Lightning Safety: Best Practices Focus On 8-Point Plan


Lindsey Barton Straus, JD

According to a 2013 position statement issued by the National Athletic Trainers' Association, a proper lightning safety policy consists of the following 8-point plan:

1.  Establish a lightning-specific emergency action plan.  Sports programs should formalize and implement a comprehensive, pro-active emergency action plan (EAP) specific to lightning safety which is rehearsed annually and includes:

  • Promoting National Weather Service lightning safety slogans such as "No Place Outside is Safe When Thunderstorms are in the Area" or "Half an Hour Since Thunder Roars, Now it's Safe to Go Outdoors."
  • Establishing a chain of command that identifies a specific person to make decisions to remove individuals from the field.
  • Using a reliable means of monitoring the local weather (see below)
  • Identifying safe locations from lightning hazard in advance of events, such as a building where people live or work or a fully enclosed space (or car). Be aware of unsafe locations such as shelters, picnic tables or bus stops, which are partially open to the elements. Other unsafe venue such as towers or trees can also be targets for lightning. Know how long it will take to get to the safe venues and plan accordingly.
  • Identifying specific criteria for suspending and resuming activity, and allow time for evacuation of the premises. Activities should be suspended until 30 minutes after the last lightning strike or sound of thunder.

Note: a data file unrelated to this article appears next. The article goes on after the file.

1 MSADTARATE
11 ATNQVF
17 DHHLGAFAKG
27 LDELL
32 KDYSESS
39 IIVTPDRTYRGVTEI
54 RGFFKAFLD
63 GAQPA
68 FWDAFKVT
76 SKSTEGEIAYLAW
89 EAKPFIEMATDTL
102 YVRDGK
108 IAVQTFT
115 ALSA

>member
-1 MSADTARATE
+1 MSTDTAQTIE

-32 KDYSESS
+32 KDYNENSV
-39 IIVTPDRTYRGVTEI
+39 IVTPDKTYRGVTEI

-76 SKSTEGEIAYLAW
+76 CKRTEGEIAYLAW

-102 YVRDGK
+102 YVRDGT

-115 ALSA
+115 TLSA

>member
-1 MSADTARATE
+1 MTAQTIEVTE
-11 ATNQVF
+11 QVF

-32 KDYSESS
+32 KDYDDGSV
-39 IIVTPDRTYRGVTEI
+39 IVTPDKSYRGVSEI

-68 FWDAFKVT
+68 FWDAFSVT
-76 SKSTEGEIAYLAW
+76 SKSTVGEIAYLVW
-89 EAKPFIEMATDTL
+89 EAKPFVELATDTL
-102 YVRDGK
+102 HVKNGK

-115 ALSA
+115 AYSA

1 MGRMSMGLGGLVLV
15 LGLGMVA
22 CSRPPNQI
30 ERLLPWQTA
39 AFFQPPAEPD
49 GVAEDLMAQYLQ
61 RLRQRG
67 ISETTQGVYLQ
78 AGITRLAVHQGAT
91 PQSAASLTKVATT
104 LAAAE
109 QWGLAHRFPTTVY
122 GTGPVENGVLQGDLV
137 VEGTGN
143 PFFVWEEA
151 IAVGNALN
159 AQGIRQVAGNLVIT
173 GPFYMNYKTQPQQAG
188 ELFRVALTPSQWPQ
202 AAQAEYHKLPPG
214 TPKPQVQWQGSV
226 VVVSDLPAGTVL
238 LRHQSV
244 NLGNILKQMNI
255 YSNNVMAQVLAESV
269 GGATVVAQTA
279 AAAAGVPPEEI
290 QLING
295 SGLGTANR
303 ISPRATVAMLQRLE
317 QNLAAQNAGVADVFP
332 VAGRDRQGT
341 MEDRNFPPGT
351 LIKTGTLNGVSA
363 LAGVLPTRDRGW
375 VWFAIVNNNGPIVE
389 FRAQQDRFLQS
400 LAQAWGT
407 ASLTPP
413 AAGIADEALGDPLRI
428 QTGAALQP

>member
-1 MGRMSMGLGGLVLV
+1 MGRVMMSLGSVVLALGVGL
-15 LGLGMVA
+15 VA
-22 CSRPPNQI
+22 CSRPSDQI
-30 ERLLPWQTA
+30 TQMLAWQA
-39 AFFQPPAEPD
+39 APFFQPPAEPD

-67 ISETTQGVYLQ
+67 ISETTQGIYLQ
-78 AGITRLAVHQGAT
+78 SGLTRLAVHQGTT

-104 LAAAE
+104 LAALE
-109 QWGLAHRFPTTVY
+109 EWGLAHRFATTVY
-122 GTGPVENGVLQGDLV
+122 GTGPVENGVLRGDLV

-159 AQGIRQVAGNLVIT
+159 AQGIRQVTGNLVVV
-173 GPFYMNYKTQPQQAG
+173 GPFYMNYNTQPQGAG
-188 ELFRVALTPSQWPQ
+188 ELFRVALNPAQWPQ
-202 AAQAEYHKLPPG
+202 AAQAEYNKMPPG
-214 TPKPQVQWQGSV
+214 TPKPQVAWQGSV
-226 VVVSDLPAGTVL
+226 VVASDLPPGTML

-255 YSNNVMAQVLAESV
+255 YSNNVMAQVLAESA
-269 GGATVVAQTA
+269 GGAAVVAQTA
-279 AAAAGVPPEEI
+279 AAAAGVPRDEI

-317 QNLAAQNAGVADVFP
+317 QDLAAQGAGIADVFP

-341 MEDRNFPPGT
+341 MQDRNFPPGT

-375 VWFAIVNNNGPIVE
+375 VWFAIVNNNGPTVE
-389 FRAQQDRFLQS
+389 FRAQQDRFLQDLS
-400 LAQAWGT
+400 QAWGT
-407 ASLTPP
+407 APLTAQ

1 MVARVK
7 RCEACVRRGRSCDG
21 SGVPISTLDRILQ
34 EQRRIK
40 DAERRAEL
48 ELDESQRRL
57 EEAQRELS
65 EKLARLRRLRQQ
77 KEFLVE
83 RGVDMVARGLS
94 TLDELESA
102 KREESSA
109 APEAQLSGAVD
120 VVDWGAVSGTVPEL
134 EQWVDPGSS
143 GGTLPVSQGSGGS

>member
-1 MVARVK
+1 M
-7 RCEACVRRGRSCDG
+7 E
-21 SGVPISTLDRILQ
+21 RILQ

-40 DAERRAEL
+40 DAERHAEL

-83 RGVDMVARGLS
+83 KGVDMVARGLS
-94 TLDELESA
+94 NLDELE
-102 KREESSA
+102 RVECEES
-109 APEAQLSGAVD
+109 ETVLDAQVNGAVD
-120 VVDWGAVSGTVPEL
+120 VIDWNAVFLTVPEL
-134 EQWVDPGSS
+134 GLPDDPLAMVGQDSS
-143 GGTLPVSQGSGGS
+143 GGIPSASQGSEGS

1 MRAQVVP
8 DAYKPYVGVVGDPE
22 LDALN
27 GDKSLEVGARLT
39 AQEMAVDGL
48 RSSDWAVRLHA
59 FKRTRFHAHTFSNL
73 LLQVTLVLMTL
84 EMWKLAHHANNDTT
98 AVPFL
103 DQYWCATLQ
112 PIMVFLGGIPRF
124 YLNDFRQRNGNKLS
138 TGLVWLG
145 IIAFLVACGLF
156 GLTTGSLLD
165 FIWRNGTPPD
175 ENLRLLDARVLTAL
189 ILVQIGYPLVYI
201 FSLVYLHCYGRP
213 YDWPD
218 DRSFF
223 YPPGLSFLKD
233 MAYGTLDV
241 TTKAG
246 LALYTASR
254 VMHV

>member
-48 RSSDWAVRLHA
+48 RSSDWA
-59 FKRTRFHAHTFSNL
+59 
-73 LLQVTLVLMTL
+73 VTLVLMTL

2. Ensure lightning and general weather awareness:  Recognizing and avoiding the lightning hazard is of utmost importance. 

  • Use a designated weather watcher to be actively looking for signs of approaching or developing local thunderstorms, such as high winds, darkening cloudes, or lightning and thunder.
  • Use the National Weather Service to monitor local weather before and during outdoor events (note, however, that the NWS does not regularly issue lightning warnings in all locations, nor does it necessarily broadcast information on specific storms).  
  • Organizers, particularly of larger events, should watch the skies for approaching or locally developing thunderstorms and obtain continual updates on the local weather from electronic media, including NOAA.
  • Consider subscribing to a commercial, real-time lightning detection service that has been independently verified so you can determine how far away a storm is and when it is best to go inside.  As of 2012, 3 major providers of thses lightning-detection services are available in the United States: US National Lightning Detection Network (NLDN), operated by Vaisala Inc (Tuscon, AZ); US Precision Lightning Network (USPLN), operated by WSI Corp. (Andover, MA); and WeatherBug Total Lightning Network, operated by WeatherBug (Germantown, MD).  The NLDN has been operated continuously since January 1989, and detects cloud-to-ground lightning in real time with a median location error of 250 meters and a flash-detection effeciency of more than 90%. 
    • Important note: pagers, cell phones, smartphones, or email can transmit notifications, but, while useful, the NATA says they should only supplement the other procedures listed above and, in certain situations, they can actually lull the untrained into a false sense of security.  If one does not know how to interpret the data or warnings or is not familiar with the EAP and how to implement it, having a system may be worse than not having a system at all. 

3. Identify locations safe from lightning

  • For each venue, identify substantial, fully-enclosed buildings with wiring and plumbing, such as a school, field house, library, home, or similar habitable building to serve as a safe place from lightning. Note: fully enclosed metal vehicles such as school buses, cars, and vans are also safe locations for evacuations, but convertibles, nonmetal, or open, such as golf carts and most-off-the-road vehicles, provide no lightning protection.